09/25/2012 06:40 pm ET Updated Nov 25, 2012

3 Keys to Becoming Compassionate Consumers

You may not consider it a hugely political act to stop by the market after work and pick up some coffee beans, bananas and some chocolate. But in a world that is essentially run by corporations, as John Perkins, former economist and author of many best-selling books, including Confessions of an Economic Hitman, says, "The marketplace is the only democracy." In his recent "Open Minds" interview with Regina Meredith on, Perkins discussed how our buying choices -- such as purchasing fair trade bananas -- can have a huge effect on the reigning "corporatocracy." Indeed, it may be the only act that carries any weight.

For Perkins, "corporatocracy" refers to the recognition that governments, including our own, are controlled by corporate interests. The motto of these corporations, globally, is to maximize profits by any means necessary. Corporatocracy and neocolonialism are copacetic bedfellows in Perkins worldview. Similar to the traditional colonialism of the 16th to the 19th centuries, neocolonialism describes the current economic climate. Perkins contends that governments of developed nations, through strategically employed economic hit men, have aimed to control third world countries through indirect means. In lieu of direct military-political control, neocolonialist powers employ economic warfare -- namely deceptively attractive financial and trade policies -- to dominate less powerful countries.

Although the mirror he holds up to our own nation ain't pretty, he reiterates undeniable truths about the growing discrepancy, both nationally and globally, between the wealthy and the poor. Perkins bluntly tells it the way he sees it: We are a nation fueled ruthlessly by greed. But as dire as it sounds, Perkin's message is not without hope.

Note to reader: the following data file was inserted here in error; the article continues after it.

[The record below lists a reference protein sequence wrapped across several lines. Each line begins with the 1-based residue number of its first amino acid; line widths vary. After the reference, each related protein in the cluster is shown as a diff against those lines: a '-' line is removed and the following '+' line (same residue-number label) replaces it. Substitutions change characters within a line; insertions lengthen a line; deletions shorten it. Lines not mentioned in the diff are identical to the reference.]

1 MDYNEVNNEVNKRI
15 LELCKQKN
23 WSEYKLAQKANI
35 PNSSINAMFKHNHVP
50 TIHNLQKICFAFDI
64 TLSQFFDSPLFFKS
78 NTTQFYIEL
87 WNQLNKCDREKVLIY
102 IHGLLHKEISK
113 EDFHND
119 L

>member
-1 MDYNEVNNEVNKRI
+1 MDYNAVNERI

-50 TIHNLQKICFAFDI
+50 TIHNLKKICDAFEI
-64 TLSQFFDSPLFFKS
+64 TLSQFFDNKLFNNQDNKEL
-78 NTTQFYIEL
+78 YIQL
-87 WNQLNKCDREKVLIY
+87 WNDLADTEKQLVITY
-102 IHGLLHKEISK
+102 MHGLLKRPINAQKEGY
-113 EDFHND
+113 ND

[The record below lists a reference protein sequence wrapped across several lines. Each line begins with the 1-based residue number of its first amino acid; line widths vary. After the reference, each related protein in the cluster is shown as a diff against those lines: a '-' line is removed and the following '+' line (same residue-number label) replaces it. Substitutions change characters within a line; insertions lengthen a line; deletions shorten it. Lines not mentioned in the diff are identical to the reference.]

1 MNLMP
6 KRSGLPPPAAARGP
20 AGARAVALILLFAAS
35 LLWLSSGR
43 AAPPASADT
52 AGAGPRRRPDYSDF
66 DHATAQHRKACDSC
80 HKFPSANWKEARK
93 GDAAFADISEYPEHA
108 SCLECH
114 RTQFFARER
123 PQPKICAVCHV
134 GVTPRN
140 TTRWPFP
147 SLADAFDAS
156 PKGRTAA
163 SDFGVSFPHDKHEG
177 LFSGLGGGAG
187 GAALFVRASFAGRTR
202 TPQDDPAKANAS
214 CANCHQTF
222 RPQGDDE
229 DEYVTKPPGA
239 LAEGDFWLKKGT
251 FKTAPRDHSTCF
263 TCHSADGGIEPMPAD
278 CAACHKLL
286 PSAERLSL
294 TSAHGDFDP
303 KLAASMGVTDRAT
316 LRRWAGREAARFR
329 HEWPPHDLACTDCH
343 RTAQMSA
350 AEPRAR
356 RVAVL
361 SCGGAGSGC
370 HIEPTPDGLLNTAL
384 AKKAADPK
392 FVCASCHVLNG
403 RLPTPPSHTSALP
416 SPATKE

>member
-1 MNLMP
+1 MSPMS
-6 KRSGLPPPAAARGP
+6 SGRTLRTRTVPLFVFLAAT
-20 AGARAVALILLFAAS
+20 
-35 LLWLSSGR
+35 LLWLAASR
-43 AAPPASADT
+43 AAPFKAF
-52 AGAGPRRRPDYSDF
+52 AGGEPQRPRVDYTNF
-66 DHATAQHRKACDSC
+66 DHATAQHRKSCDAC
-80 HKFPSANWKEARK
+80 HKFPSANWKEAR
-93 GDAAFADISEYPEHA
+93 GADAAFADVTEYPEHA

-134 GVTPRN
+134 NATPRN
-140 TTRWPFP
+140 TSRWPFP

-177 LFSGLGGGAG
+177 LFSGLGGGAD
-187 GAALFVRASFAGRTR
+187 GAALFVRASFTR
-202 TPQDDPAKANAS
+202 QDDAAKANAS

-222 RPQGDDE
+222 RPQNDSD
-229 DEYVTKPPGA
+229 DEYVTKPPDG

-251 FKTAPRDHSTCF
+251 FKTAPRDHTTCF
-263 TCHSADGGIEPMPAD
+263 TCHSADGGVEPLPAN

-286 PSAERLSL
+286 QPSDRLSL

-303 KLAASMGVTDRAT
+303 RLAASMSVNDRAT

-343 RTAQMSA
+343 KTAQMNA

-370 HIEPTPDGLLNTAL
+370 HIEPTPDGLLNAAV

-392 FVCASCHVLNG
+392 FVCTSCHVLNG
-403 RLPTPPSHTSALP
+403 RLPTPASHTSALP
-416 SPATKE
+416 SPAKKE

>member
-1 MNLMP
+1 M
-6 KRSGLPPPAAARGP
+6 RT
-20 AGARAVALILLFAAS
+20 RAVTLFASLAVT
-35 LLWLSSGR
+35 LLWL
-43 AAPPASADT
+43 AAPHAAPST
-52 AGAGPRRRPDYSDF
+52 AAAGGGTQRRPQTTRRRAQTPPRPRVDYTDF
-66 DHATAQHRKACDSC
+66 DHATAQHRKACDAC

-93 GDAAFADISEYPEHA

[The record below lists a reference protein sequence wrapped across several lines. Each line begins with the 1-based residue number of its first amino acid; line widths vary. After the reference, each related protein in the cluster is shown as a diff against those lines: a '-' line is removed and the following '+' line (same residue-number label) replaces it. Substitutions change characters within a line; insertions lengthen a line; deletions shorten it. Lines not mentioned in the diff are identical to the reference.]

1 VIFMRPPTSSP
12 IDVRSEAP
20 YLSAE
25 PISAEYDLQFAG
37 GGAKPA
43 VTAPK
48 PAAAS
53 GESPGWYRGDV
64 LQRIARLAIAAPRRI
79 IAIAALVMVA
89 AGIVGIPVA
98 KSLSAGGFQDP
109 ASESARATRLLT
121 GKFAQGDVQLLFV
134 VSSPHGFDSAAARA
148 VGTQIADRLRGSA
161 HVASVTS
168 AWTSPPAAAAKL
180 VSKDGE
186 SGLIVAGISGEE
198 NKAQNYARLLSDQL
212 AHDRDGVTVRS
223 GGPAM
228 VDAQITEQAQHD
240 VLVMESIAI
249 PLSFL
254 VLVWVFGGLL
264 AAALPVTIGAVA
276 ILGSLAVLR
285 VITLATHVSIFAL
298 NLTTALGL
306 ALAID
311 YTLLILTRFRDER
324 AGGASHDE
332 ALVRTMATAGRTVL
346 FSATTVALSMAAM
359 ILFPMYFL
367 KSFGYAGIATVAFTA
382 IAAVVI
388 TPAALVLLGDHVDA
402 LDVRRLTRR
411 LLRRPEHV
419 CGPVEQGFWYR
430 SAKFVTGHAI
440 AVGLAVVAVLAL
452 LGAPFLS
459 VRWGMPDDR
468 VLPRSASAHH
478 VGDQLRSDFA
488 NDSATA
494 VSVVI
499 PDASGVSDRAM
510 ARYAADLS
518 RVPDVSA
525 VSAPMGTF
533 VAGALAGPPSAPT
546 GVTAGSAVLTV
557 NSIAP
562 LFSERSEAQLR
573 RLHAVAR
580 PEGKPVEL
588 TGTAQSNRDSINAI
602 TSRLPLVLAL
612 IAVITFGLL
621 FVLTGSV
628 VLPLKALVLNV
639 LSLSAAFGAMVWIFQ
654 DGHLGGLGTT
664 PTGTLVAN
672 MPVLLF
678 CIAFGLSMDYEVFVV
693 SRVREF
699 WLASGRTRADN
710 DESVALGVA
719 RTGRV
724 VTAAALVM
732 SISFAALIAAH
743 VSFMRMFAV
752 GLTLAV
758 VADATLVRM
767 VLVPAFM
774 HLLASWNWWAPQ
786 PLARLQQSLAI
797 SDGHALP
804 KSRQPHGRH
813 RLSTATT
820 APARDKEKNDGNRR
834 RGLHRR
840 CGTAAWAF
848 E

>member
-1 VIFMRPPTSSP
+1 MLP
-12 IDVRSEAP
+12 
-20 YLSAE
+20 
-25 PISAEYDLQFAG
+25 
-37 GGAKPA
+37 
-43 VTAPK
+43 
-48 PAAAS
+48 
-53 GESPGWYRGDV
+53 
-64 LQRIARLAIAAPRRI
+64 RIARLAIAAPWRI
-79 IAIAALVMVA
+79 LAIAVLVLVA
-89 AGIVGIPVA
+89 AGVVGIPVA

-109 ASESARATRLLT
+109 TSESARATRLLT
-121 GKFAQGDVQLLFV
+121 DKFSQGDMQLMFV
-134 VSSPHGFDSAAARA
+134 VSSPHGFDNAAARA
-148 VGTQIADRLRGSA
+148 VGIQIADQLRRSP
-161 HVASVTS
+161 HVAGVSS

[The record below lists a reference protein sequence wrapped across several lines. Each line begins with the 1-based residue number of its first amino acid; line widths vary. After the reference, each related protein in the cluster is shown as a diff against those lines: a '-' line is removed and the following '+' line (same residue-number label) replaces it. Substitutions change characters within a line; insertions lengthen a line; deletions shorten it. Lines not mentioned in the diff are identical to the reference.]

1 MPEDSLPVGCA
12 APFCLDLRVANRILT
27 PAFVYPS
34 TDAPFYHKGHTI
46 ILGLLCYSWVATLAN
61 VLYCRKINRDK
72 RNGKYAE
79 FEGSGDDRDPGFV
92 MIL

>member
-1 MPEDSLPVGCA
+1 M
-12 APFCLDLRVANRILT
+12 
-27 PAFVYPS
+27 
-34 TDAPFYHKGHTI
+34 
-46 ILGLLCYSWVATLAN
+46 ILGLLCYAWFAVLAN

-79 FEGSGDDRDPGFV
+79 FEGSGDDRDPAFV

He suggests three key points to combat the global ravages corporatocracy leaves in its wake:

  1. Listen to the dictates of your own consciousness. If you know, for example, that Dole, one of the largest importers of bananas in the world, has a disturbing history of exploitation, would you still buy their bananas? Perkins wouldn't. And in addition to boycotting certain products, he suggests writing emails to companies telling them why you are refusing to buy their goods. "We have power with our buying choices: What we focus on and what we take action on can put significant pressure on companies." If the marketplace is the only "real democracy," shopping is the most powerful way we can vote.
  2. Don't be blindsided by the manipulations of the press. Often the story picked up by the press eclipses the real issues as stake. Perkins noted the recent Secret Service men scandal over hookups with prostitutes in Cartagena, Columbia as a case in point. That coverage overshadowed by far, he says, the content of the international summit meeting that Obama attended, in which the U.S.'s expansionist policies came under attack. Perkins reminds us to ask ourselves to be vigilant about focusing on what matters most. He cautions us to be on guard for when gossip becomes more attractive than substance.
  3. Get out of debt. By keeping us in survival mode, debt robs us of our creativity. When we have the space to tap into our own special constellation of talents, we can become a part of what Perkins calls a "revolution of consciousness." By tuning into our gifts, the voice of change naturally emerges and finds its unique expression.

Catch John Perkins' full-length interview on Sept. 25, 2012 at 7 p.m. EST only on